Pendragon will broaden its search for new members of its senior leadership team after non-executive director Richard Laxer stepped down after 10 months on the car retail group’s board.
Laxer, who was appointed to the Pendragon board in November last year, will cease to be a non-executive director and senior independent director with effect from December 31, adding another required recruitment to a list already comprised of chief executive and a new executive chairman at the AM100’s former number one retail group.
In a statement issued via the London Stock Exchange today (September 26), Pendragon said that Laxer had confirmed to its board that he “remains fully committed to the company”, adding that he will “continue to fulfil his roles of senior independent director and audit committee chairman for the remainder of the year”.
Pendragon said that it will now commence the process for recruitment of an additional non-executive director with relevant experience to join the board in January 2020.
Incoming interim executive chairman Bill Berman, who is stepping into his new role following the announcement in Pendragon’s H1 financial results last week that non-executive chairman Chris Chambers will step down from the Board on October 1, said: "The board would like to thank Richard Laxer for his significant contribution during his tenure.
“We look forward to continuing to work with him for the remainder of his time with us and wish him every success in his future endeavours.”
Pendragon told AM last week that it would not provide “ongoing commentary” about its progress in appointing a new chief executive to replace Mark Herbert, who left his role in June after just three months in-post.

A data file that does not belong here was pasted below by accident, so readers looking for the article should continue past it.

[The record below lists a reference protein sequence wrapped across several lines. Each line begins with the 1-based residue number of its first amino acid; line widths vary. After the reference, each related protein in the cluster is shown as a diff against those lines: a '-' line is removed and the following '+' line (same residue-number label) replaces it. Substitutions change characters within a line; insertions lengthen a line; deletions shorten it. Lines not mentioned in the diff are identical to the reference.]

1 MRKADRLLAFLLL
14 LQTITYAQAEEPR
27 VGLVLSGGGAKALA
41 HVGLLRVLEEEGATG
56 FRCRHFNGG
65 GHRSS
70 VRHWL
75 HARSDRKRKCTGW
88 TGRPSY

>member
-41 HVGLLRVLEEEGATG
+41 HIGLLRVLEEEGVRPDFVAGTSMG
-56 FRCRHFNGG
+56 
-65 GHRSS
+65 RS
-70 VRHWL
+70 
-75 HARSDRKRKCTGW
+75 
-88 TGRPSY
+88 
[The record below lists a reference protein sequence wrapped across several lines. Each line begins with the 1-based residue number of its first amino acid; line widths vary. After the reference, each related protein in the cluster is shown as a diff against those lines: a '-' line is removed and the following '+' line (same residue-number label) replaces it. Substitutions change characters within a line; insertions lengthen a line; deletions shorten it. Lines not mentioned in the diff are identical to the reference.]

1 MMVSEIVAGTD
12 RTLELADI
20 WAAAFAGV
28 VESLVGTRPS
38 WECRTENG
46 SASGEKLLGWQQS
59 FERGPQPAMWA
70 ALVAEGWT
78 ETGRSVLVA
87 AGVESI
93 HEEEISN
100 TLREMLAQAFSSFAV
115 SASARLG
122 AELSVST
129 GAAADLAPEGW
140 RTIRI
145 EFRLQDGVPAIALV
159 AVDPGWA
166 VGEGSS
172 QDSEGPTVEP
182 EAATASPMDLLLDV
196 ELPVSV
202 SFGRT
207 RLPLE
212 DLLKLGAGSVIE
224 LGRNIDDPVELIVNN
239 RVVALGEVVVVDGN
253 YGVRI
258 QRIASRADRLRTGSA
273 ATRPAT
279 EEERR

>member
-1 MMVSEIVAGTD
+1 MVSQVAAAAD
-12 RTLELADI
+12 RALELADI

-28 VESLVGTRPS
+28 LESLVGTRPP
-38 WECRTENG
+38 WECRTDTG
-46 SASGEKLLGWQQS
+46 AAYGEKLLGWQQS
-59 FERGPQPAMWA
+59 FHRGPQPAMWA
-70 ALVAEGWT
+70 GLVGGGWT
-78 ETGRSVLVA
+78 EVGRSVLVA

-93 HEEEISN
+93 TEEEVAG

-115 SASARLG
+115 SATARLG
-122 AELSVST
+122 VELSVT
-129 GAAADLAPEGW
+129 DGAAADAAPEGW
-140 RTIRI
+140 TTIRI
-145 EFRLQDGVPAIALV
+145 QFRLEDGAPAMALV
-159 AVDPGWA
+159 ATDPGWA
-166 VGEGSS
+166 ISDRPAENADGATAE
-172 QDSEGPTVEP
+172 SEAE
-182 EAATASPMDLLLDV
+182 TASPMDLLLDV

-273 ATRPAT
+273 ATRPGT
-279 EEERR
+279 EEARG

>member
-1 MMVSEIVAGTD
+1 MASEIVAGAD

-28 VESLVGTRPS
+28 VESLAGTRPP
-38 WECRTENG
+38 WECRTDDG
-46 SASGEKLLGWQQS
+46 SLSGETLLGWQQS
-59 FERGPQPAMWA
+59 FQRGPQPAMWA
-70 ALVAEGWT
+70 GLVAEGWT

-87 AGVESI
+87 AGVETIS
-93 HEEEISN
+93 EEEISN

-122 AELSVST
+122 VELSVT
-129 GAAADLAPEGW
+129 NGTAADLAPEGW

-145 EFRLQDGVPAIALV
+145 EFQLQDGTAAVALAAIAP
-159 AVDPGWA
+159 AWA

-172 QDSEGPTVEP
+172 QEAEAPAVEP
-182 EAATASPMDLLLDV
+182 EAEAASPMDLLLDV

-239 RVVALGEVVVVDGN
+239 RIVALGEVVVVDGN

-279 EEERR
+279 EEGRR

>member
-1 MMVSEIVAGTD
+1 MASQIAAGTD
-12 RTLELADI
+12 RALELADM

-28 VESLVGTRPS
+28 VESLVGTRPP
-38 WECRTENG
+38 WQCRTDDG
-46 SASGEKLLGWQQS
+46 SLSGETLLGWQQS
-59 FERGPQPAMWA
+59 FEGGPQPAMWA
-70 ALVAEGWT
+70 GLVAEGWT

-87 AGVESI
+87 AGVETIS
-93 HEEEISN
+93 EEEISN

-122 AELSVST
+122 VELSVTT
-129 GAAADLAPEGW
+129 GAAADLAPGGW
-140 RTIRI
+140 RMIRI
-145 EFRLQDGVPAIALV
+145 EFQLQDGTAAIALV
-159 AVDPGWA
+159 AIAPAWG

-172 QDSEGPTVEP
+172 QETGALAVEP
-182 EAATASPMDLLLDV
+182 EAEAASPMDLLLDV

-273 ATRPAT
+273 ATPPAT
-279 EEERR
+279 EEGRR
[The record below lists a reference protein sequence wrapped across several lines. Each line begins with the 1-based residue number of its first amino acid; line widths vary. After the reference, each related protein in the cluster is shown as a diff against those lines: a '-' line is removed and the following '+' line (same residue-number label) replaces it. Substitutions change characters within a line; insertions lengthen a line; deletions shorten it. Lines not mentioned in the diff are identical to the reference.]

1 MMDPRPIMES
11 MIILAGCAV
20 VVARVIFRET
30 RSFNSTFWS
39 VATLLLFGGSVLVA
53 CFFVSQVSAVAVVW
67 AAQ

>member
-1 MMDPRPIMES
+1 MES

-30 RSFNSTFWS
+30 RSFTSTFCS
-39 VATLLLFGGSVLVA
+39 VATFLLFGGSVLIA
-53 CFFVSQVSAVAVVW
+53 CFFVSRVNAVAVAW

Whoever joins Pendragon’s leadership team in the coming months will be at the heart of an effort to transform the group’s ailing fortunes.
In its H1 results statement last week the group said that plans to close 22 of its Car Store used car supermarkets and one vehicle preparation centre after detailing a £32.2m underlying pre-tax loss during the period to June 30, 2019.
Shares in the group fell to 9.08p after it reported the “significant losses”.
Earlier this month AM reported the allegations of a source who claimed that Pendragon’s plan to curb its ailing financial performance could result in 1,300 job losses. The group would not comment.
However, in its results statement, the group said: “The board initiated a detailed strategic and market review of the Car Store business and the challenges it has faced.
“This review confirmed that there continues to be a significant and attractive market opportunity for Car Store, however a number of short-term actions are required to improve performance, including a number of site closures.”